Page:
All this ferry activity involves conventional ferry tonnage, 'ro-pax', where the vessel's primary design is to carry more freight capacity rather than passengers. This is in some cases though, is in complete variance to the fast ferry craft where they carry many more passengers and charging a premium.

In reporting the ferry scene, we examine the constantly changing trends of this sector, as rival ferry operators are competing in an intensive environment, battling out for market share following the fallout of the economic crisis. All this has consequences some immediately felt, while at times, the effects can be drawn out over time, leading to the expense of others, through reduced competition or takeover or even face complete removal from the marketplace, as witnessed in recent years.

Arising from these challenging times, there are of course winners and losers, as exemplified in the trend to run high-speed ferry craft only during the peak-season summer months and on shorter distance routes. In addition, where fastcraft had once dominated the ferry scene, during the heady days from the mid-90's onwards, they have been replaced by recent newcomers in the form of the 'fast ferry' and with increased levels of luxury, yet seeming to form as a cost-effective alternative.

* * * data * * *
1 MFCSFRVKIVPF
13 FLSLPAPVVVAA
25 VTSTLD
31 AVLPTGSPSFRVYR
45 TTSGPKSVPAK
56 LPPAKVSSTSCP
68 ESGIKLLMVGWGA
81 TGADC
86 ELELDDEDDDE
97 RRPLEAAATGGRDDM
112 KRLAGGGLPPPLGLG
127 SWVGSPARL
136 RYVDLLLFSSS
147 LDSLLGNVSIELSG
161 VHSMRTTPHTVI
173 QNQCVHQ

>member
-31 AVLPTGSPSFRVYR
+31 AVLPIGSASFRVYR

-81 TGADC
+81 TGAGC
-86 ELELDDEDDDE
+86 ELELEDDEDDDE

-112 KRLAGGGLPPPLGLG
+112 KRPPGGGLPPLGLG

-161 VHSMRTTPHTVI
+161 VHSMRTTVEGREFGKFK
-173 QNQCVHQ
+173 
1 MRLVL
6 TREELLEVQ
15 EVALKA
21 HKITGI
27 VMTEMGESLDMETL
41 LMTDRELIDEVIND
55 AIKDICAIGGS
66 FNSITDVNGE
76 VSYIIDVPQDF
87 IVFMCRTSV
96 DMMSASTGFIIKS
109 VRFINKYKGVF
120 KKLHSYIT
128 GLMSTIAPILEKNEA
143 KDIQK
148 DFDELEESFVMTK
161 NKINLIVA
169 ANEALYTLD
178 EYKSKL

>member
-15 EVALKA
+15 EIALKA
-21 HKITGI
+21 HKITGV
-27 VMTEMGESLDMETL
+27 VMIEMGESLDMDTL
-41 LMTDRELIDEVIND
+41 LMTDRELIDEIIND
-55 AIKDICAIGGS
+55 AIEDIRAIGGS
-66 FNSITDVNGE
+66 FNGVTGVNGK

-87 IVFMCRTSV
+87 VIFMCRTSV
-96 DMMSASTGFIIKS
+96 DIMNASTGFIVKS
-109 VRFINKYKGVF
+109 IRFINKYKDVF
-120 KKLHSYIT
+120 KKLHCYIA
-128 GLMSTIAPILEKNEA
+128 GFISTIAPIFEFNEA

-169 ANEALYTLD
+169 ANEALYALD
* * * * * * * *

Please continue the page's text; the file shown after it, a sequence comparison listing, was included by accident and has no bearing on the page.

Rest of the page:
Irish Sea Ferry Routes

Irrespective of the type of vessel deployed on Irish Sea routes (between 2-9 hours), it is the ferry companies that keep the wheels of industry moving as freight vehicles literally (roll-on and roll-off) ships coupled with motoring tourists and the humble 'foot' passenger transported 363 days a year.

As such the exclusive freight-only operators provide important trading routes between Ireland and the UK, where the freight haulage customer is 'king' to generating year-round revenue to the ferry operator. However, custom built tonnage entering service in recent years has exceeded the level of capacity of the Irish Sea in certain quarters of the freight market.

A prime example of the necessity for trade in which we consumers often expect daily, though arguably question how it reached our shores, is the delivery of just in time perishable products to fill our supermarket shelves.

A visual manifestation of this is the arrival every morning and evening into our main ports, where a combination of ferries, ro-pax vessels and fast-craft all descend at the same time. In essence this a marine version to our road-based rush hour traffic going in and out along the commuter belts.

Across the Celtic Sea, the ferry scene coverage is also about those overnight direct ferry routes from Ireland connecting the north-western French ports in Brittany and Normandy.

Due to the seasonality of these routes to Europe, the ferry scene may be in the majority running between February to November, however by no means does this lessen operator competition.

Noting there have been plans over the years to run a direct Irish –Iberian ferry service, which would open up existing and develop new freight markets. Should a direct service open, it would bring new opportunities also for holidaymakers, where Spain is the most visited country in the EU visited by Irish holidaymakers ... heading for the sun!